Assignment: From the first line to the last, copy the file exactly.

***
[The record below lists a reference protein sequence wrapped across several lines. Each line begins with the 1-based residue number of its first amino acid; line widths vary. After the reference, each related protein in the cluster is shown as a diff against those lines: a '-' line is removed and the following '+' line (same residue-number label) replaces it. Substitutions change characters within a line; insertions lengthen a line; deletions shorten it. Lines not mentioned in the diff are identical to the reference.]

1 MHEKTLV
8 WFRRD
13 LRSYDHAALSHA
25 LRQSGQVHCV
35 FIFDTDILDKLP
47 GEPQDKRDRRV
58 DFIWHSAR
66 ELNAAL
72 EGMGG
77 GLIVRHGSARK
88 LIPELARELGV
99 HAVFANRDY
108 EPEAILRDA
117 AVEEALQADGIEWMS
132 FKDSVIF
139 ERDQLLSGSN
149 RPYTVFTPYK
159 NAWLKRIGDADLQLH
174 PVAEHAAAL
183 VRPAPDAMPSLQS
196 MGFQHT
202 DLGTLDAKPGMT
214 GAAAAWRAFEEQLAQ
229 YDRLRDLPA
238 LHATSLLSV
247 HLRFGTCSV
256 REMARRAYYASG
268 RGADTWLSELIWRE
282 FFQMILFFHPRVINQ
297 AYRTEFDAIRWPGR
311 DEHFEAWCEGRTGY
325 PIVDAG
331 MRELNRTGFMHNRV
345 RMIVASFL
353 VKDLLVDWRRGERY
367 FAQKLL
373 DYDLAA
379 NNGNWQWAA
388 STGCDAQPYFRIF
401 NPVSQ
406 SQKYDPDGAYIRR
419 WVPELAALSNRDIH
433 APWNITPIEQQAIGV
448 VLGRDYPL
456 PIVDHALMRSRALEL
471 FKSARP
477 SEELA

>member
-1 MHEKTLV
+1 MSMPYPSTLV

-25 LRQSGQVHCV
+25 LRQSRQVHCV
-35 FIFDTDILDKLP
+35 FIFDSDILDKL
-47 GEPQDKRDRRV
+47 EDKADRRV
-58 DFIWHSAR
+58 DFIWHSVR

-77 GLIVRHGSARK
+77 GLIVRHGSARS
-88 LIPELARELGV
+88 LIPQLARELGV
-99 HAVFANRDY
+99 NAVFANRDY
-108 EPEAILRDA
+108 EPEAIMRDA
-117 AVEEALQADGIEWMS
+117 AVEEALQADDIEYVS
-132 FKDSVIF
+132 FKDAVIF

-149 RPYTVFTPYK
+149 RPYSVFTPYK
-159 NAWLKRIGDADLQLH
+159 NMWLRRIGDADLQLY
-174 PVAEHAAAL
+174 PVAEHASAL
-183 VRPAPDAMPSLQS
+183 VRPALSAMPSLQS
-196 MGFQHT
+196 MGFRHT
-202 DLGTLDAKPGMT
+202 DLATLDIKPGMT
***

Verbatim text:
[The record below lists a reference protein sequence wrapped across several lines. Each line begins with the 1-based residue number of its first amino acid; line widths vary. After the reference, each related protein in the cluster is shown as a diff against those lines: a '-' line is removed and the following '+' line (same residue-number label) replaces it. Substitutions change characters within a line; insertions lengthen a line; deletions shorten it. Lines not mentioned in the diff are identical to the reference.]

1 MHEKTLV
8 WFRRD
13 LRSYDHAALSHA
25 LRQSGQVHCV
35 FIFDTDILDKLP
47 GEPQDKRDRRV
58 DFIWHSAR
66 ELNAAL
72 EGMGG
77 GLIVRHGSARK
88 LIPELARELGV
99 HAVFANRDY
108 EPEAILRDA
117 AVEEALQADGIEWMS
132 FKDSVIF
139 ERDQLLSGSN
149 RPYTVFTPYK
159 NAWLKRIGDADLQLH
174 PVAEHAAAL
183 VRPAPDAMPSLQS
196 MGFQHT
202 DLGTLDAKPGMT
214 GAAAAWRAFEEQLAQ
229 YDRLRDLPA
238 LHATSLLSV
247 HLRFGTCSV
256 REMARRAYYASG
268 RGADTWLSELIWRE
282 FFQMILFFHPRVINQ
297 AYRTEFDAIRWPGR
311 DEHFEAWCEGRTGY
325 PIVDAG
331 MRELNRTGFMHNRV
345 RMIVASFL
353 VKDLLVDWRRGERY
367 FAQKLL
373 DYDLAA
379 NNGNWQWAA
388 STGCDAQPYFRIF
401 NPVSQ
406 SQKYDPDGAYIRR
419 WVPELAALSNRDIH
433 APWNITPIEQQAIGV
448 VLGRDYPL
456 PIVDHALMRSRALEL
471 FKSARP
477 SEELA

>member
-1 MHEKTLV
+1 MSMPYPSTLV

-25 LRQSGQVHCV
+25 LRQSRQVHCV
-35 FIFDTDILDKLP
+35 FIFDSDILDKL
-47 GEPQDKRDRRV
+47 EDKADRRV
-58 DFIWHSAR
+58 DFIWHSVR

-77 GLIVRHGSARK
+77 GLIVRHGSARS
-88 LIPELARELGV
+88 LIPQLARELGV
-99 HAVFANRDY
+99 NAVFANRDY
-108 EPEAILRDA
+108 EPEAIMRDA
-117 AVEEALQADGIEWMS
+117 AVEEALQADDIEYVS
-132 FKDSVIF
+132 FKDAVIF

-149 RPYTVFTPYK
+149 RPYSVFTPYK
-159 NAWLKRIGDADLQLH
+159 NMWLRRIGDADLQLY
-174 PVAEHAAAL
+174 PVAEHASAL
-183 VRPAPDAMPSLQS
+183 VRPALSAMPSLQS
-196 MGFQHT
+196 MGFRHT
-202 DLGTLDAKPGMT
+202 DLATLDIKPGMT